Recordings on the Soundboard record label

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J S Bach
The Well-tempered Clavier, Reviews:

ANDREW McGREGOR - BBC Radio 3 Record Review
A “48” firmly based on scholarly research into performance practice, yet offering something distinctly different, from a player deeply concerned with Bach as a composer of music full of beauty and emotional force. A copious and entertaining booklet offers an unusual depth of insight into Bach’s mindset, and the context of this timeless music, including an investigation of the word “well-tempered”. I would urge anyone to buy this…there are so many things to be learned here, from the playing as well as from the superb notes.

JOHN KITCHEN - Harpsichord and Fortepiano, October 2020
This is one of the most carefully considered and significant recordings of Bach’s complete Well-tempered Clavier that I have encountered: stylish, expressive, authoritative and compelling, and with refreshingly individual touches. The finest compliment I can pay to these outstanding performances is to assert that the music, not the performer, always comes first.

BRADLEY LEHMAN - American Record Guide Review
Booth produces a stimulating performance on a harpsichord he designed and built. Along with his booklet essay, his work is a master class presenting new ideas about rhythmic profiles, tempo, and ornamentation. He demonstrates a remarkably effective formula for playing Bach on the harpsichord: pick a patient and steady tempo, install a very subtle rhythmic inequality into your brain, and then let the piece play itself out easily with intuitive musicianship. The inequality is so tiny that it can’t be notated, but when other players don’t use it the absence is felt (like making oatmeal but forgetting the dash of salt). The piece must be learned so well that there is no struggle or further manipulation. Booth is a world- class player.

CAROLYN WINTER - Capriccio Baroque
It’s impossible not to remain fully engaged through each and every work in this breathtakingly beautiful recording. Booth’s recording is as near perfect as would seem possible - the harpsichord’s voice has a wonderful clarity and fullness, the recording is crystal clear, and the performance exquisite and completely absorbing.

RICHARD MASTERS -MusicWeb International
The tuning used is Kirnberger III. This tuning was devised in the 1770s by Johann Philipp Kirnberger, a student of Bach. As described in the excellent and comprehensive booklet notes by Booth, Kirnberger features either a slightly “short” fifth (the fifth of a chord is tuned low), or a high third. The tuning is comparatively subtle – there is no bar-room upright jangling here – but it does have a distinct color in each key, something which is lost in equal- temperament performances.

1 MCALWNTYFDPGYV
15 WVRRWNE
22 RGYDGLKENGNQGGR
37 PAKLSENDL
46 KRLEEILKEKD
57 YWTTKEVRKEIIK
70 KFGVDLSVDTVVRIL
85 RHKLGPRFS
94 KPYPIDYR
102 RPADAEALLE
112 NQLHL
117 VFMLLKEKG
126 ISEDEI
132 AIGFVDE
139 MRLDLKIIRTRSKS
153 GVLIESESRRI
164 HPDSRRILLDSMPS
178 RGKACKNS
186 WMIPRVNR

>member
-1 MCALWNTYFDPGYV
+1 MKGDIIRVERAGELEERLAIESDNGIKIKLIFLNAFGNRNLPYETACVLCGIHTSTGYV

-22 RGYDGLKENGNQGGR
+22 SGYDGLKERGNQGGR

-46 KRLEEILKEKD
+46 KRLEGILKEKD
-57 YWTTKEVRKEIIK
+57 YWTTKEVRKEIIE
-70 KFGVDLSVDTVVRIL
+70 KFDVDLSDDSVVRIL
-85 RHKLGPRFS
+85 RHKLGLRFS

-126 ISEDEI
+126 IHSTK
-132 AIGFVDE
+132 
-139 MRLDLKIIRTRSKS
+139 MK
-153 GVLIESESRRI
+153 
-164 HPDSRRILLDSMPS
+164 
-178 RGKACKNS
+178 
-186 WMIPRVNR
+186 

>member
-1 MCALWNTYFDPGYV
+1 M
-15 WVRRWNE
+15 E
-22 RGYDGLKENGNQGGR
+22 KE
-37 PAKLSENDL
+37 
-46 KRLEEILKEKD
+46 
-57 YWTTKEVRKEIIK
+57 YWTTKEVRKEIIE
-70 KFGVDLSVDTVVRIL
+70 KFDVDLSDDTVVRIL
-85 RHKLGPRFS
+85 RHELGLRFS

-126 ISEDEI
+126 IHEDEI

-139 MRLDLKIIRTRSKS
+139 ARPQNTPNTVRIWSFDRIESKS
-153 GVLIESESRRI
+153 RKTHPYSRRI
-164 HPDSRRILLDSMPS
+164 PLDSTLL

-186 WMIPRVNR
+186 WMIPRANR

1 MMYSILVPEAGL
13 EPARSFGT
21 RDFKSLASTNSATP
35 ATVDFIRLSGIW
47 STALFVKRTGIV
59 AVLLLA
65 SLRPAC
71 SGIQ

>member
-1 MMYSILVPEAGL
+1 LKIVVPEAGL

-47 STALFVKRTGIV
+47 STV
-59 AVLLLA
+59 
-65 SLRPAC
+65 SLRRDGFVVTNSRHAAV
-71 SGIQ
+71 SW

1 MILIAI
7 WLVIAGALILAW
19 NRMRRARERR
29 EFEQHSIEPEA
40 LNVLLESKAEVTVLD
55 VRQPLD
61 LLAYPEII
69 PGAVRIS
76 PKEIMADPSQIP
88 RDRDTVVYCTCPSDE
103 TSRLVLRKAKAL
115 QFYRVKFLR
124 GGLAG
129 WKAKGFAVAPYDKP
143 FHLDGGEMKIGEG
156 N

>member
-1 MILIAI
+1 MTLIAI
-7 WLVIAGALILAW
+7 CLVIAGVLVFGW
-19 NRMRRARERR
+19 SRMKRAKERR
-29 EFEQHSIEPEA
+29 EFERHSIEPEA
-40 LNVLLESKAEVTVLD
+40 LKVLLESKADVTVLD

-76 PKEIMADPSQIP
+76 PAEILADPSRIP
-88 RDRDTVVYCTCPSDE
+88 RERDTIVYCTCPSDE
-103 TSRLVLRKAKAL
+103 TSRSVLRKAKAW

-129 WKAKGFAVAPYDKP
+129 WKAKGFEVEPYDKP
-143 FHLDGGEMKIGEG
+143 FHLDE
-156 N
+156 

The playing is excellent. Booth is not afraid to ornament when the Muse strikes him, but he does so with taste and discretion. The ornaments don’t slow him down, and they also don’t pull at the attention; they simply complement the notes Bach wrote, giving the score a bit of extra panache. In the slower, more inward-facing pieces, Booth desynchronizes the hands to great emotional effect. He also utilizes appropriate rubato to emphasize interesting chords and progressions. This is a deeply satisfying account of the Well-Tempered Clavier. The thoughtful performances and the pleasing sound of the instrument combine to make this one of the best recent versions of Bach’s greatest pedagogical work.

DAVID STANCLIFFE – Early Music Review
This is a wonderful example of what a booklet can be…but it is the playing that counts. And I was bowled over. The instrument, strung in brass, has a beautiful singing tone and gives great clarity to the part-writing. The whole experience of listening to two CDs straight through was a real pleasure. I have no hesitation in saying that this is the most congenial playing I have heard, of this remarkable set of pieces.

The beauty of this recording is partly due to Booth’s sensitive pacing, the luscious spread chords, the tiny pauses so that the music can breathe, the almost imperceptible notes inégales, and the immense variety of speed, attack and tone. Booth never shows off or gets in the way of the music. It all sounds so natural, so inevitable, though at the same time it is both stylish and sophisticated. His articulation and phrasing give it a fresh, improvisatory feel; there is always great contrapuntal clarity. This is a deeply satisfying performance: I believe that Bach would be delighted with this recording.


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